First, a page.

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ORIGINAL ARTICLE
Year : 2021  |  Volume : 9  |  Issue : 2  |  Page : 94-98

A study of serum amylase as a probable prognostic marker in acute organophosphorus poisoning


Department of Internal Medicine, Bangalore Medical College and Research Institute, Bengaluru, Karnataka, India

Correspondence Address:
Dr. C N Mohan
#312/A 6th Main, 4th Block, 3rd Stage, Basaveshwaranagar, Bengaluru - 560 079, Karnataka
India
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Source of Support: None, Conflict of Interest: None


DOI: 10.4103/ajim.ajim_79_20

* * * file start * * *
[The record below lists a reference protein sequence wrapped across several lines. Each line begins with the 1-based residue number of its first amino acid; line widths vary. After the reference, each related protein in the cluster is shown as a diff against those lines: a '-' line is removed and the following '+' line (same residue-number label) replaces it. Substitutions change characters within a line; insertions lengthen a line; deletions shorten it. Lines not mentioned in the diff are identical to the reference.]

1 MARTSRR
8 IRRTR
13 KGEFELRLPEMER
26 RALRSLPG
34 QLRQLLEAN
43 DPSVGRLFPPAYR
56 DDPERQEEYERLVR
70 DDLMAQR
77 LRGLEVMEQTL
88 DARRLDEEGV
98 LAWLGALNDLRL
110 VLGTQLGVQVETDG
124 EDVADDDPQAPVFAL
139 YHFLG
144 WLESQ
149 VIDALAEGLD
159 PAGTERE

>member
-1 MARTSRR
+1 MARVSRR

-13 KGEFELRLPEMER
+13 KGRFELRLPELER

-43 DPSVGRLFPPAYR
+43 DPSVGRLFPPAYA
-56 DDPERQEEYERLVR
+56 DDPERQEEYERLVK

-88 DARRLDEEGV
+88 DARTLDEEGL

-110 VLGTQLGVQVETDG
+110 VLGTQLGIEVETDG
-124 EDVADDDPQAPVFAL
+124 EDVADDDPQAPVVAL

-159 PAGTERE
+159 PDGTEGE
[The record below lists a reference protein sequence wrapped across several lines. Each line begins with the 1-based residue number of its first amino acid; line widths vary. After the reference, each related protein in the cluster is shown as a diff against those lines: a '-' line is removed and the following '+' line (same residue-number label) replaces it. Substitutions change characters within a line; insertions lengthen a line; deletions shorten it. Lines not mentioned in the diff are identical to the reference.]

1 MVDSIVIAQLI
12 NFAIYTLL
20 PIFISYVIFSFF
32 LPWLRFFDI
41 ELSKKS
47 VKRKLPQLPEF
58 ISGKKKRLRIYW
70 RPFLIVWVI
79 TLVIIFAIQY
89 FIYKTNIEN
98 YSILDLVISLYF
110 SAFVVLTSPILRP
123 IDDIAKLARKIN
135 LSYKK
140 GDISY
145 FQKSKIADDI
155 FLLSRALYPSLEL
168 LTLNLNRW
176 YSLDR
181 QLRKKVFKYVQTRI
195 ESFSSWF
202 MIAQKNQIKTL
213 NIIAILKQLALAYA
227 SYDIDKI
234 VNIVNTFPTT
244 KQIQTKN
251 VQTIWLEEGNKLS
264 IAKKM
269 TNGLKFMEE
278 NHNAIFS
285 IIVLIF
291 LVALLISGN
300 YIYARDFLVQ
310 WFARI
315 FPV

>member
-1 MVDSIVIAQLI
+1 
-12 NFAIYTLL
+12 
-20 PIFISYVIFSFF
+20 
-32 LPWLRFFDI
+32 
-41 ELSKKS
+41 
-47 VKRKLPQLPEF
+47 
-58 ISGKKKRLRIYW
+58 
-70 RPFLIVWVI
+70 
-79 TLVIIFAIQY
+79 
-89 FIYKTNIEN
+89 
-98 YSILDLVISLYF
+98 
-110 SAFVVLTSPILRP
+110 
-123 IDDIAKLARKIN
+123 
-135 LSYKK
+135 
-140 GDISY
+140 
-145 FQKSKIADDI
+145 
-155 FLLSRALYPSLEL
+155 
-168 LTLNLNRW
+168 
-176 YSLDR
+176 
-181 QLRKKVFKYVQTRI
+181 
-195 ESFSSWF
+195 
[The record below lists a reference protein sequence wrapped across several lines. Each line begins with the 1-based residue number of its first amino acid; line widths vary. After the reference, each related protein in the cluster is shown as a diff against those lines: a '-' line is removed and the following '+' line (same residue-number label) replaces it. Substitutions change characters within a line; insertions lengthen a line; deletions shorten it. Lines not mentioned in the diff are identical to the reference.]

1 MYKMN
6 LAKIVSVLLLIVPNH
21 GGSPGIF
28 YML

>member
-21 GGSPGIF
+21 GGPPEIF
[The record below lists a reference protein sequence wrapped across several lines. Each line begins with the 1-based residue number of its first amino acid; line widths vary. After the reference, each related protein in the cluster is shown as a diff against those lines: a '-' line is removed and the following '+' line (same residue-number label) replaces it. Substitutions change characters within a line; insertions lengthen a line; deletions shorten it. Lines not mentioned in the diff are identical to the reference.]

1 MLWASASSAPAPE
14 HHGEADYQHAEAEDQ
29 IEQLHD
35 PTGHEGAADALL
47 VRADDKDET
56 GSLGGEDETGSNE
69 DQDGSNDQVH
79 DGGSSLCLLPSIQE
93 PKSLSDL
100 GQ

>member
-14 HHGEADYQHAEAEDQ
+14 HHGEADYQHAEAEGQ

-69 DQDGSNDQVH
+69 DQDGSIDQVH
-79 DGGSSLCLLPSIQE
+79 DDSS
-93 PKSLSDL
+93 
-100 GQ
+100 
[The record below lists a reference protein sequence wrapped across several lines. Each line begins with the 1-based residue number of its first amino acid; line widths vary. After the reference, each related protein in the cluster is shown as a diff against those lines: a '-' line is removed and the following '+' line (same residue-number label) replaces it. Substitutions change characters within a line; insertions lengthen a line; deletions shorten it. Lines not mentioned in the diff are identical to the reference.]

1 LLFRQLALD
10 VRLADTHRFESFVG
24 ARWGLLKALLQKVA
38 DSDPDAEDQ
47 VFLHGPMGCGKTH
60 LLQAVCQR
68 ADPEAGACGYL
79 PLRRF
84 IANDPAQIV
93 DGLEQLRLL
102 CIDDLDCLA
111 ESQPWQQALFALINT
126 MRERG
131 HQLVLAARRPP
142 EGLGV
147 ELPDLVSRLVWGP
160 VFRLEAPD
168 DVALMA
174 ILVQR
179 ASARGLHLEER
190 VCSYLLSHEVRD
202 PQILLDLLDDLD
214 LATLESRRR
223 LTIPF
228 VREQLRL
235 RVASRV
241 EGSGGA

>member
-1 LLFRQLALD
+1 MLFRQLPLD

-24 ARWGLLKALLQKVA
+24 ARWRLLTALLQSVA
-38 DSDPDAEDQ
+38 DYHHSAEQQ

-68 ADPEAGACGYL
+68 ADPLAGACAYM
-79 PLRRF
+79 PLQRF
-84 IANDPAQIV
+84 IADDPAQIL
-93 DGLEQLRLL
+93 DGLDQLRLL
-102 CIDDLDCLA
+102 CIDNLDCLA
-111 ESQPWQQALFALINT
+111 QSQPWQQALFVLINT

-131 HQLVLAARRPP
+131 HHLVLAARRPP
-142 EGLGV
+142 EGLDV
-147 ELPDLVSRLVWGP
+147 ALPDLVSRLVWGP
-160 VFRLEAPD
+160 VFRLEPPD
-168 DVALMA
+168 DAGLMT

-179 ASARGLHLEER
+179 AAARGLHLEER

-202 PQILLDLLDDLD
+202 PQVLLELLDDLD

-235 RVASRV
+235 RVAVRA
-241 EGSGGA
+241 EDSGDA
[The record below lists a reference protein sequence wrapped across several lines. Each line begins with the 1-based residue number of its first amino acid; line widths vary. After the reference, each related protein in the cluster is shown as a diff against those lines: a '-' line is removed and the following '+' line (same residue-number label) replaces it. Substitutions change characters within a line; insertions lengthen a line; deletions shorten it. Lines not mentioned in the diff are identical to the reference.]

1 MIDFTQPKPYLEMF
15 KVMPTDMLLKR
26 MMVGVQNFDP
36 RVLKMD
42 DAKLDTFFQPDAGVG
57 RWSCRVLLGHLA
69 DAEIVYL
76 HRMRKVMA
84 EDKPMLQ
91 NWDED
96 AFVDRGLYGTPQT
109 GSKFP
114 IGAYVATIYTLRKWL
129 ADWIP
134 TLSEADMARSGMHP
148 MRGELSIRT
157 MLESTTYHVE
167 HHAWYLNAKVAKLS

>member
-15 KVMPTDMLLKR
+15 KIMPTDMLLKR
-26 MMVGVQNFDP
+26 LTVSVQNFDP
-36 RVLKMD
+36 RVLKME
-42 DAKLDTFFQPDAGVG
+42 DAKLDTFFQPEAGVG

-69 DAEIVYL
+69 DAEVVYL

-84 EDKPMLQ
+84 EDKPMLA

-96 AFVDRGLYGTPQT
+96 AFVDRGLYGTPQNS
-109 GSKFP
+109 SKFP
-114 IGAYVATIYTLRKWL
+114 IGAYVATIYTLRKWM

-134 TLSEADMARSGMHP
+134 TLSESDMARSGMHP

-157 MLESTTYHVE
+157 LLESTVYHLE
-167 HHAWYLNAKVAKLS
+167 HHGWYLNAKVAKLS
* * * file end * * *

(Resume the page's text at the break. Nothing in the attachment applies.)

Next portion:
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Background and Objectives: Organophosphate compounds are frequently used for homicidal and suicidal purposes, organophosphates account for as many as 80% of pesticide-related hospital admissions. This study was done to estimate serum amylase and plasma cholinesterase (ChE) in acute organophosphorus (OP) poisoning, to correlate serum amylase with plasma ChE levels and to study serum amylase levels as a probable prognostic marker in acute OP poisoning. Materials and Methods: The study was conducted at the hospitals attached to Bangalore Medical College and Research Institution, Bangalore, from November 2017 to May 2019, 110 cases of OP poisoning were selected based on inclusion and exclusion criteria. Patients were grouped accordingly based on ChE levels into mild, moderate, and severe. Serum amylase levels were estimated on admission, at 48 h, and at outcome either recovery or clinical deterioration. Serum amylase was used as a marker to assess severity in acute OP-poisoning cases, to predict ventilator requirement and mortality, and also for prognostication. Results: In our study, a total of 110 acute OP-poisoning cases were included. The mean serum amylase levels at admission, 48 h, and the outcome were 54.81, 54.44, and 53.35 among the nonintubated group, respectively, and 152.23, 152.67, and 141.13 among the intubated group, respectively, with a significant P value (0.000*). This shows that patients who were intubated had elevated mean serum amylase levels (>90 U/l) in comparison to patients who were not intubated. Sixty-three patients had normal amylase levels on day 1 (≤90 U/l) (normal value of serum amylase as per the laboratory was 28–90 U/l) and 47 patients had raised amylase levels on day 1 (>90 U/l). Among 47 patients with raised amylase level, 18 patients died and there were no deaths in the normal amylase level group with P = 0.00* which is statistically significant. Raised serum amylase correlated well in predicting ventilator requirement and mortality in patients with OP poisoning. Conclusion: Serum amylase can be used as a reliable biochemical marker as it is easily available, relatively cheap, and it also predicts the requirement for intubation and mortality in acute OP-poisoning cases. Increased amylase levels on admission imply poorer outcome and increased risk of mortality, and thereby, it can be used as an alternative marker to predict clinical outcome and for prognostication.


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